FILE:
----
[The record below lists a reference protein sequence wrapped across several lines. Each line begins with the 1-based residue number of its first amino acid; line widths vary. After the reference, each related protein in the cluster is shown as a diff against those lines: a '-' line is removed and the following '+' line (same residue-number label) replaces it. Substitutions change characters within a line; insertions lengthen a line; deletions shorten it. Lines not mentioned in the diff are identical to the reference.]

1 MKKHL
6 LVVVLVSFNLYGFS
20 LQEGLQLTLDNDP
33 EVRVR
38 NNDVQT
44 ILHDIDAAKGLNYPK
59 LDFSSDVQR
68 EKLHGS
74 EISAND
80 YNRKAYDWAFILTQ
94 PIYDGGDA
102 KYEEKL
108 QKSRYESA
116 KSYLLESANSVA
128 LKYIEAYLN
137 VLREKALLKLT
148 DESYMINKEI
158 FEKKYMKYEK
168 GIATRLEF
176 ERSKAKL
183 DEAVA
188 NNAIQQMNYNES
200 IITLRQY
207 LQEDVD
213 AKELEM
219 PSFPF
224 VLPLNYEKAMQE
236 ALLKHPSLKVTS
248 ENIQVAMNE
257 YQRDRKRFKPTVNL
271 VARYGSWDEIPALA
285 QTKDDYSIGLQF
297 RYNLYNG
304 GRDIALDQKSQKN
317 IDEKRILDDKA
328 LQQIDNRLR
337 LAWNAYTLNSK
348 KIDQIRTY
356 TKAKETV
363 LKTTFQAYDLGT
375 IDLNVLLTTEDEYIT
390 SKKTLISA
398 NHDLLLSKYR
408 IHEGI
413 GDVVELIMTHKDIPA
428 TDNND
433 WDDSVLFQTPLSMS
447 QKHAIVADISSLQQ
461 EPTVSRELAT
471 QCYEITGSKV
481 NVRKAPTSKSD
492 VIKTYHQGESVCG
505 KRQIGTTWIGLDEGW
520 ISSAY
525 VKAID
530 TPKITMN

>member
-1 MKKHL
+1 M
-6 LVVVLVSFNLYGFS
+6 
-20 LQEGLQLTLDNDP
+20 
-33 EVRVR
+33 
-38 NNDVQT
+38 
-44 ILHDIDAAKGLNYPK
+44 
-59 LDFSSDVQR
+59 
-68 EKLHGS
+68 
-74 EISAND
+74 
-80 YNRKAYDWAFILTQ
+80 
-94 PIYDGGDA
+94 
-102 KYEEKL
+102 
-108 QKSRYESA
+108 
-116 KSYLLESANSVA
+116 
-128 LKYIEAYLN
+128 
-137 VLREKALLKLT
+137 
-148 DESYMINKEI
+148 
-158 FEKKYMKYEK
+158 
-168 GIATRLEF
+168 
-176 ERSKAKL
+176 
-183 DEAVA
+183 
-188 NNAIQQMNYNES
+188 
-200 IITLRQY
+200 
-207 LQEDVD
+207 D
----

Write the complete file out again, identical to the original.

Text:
[The record below lists a reference protein sequence wrapped across several lines. Each line begins with the 1-based residue number of its first amino acid; line widths vary. After the reference, each related protein in the cluster is shown as a diff against those lines: a '-' line is removed and the following '+' line (same residue-number label) replaces it. Substitutions change characters within a line; insertions lengthen a line; deletions shorten it. Lines not mentioned in the diff are identical to the reference.]

1 MKKHL
6 LVVVLVSFNLYGFS
20 LQEGLQLTLDNDP
33 EVRVR
38 NNDVQT
44 ILHDIDAAKGLNYPK
59 LDFSSDVQR
68 EKLHGS
74 EISAND
80 YNRKAYDWAFILTQ
94 PIYDGGDA
102 KYEEKL
108 QKSRYESA
116 KSYLLESANSVA
128 LKYIEAYLN
137 VLREKALLKLT
148 DESYMINKEI
158 FEKKYMKYEK
168 GIATRLEF
176 ERSKAKL
183 DEAVA
188 NNAIQQMNYNES
200 IITLRQY
207 LQEDVD
213 AKELEM
219 PSFPF
224 VLPLNYEKAMQE
236 ALLKHPSLKVTS
248 ENIQVAMNE
257 YQRDRKRFKPTVNL
271 VARYGSWDEIPALA
285 QTKDDYSIGLQF
297 RYNLYNG
304 GRDIALDQKSQKN
317 IDEKRILDDKA
328 LQQIDNRLR
337 LAWNAYTLNSK
348 KIDQIRTY
356 TKAKETV
363 LKTTFQAYDLGT
375 IDLNVLLTTEDEYIT
390 SKKTLISA
398 NHDLLLSKYR
408 IHEGI
413 GDVVELIMTHKDIPA
428 TDNND
433 WDDSVLFQTPLSMS
447 QKHAIVADISSLQQ
461 EPTVSRELAT
471 QCYEITGSKV
481 NVRKAPTSKSD
492 VIKTYHQGESVCG
505 KRQIGTTWIGLDEGW
520 ISSAY
525 VKAID
530 TPKITMN

>member
-1 MKKHL
+1 M
-6 LVVVLVSFNLYGFS
+6 
-20 LQEGLQLTLDNDP
+20 
-33 EVRVR
+33 
-38 NNDVQT
+38 
-44 ILHDIDAAKGLNYPK
+44 
-59 LDFSSDVQR
+59 
-68 EKLHGS
+68 
-74 EISAND
+74 
-80 YNRKAYDWAFILTQ
+80 
-94 PIYDGGDA
+94 
-102 KYEEKL
+102 
-108 QKSRYESA
+108 
-116 KSYLLESANSVA
+116 
-128 LKYIEAYLN
+128 
-137 VLREKALLKLT
+137 
-148 DESYMINKEI
+148 
-158 FEKKYMKYEK
+158 
-168 GIATRLEF
+168 
-176 ERSKAKL
+176 
-183 DEAVA
+183 
-188 NNAIQQMNYNES
+188 
-200 IITLRQY
+200 
-207 LQEDVD
+207 D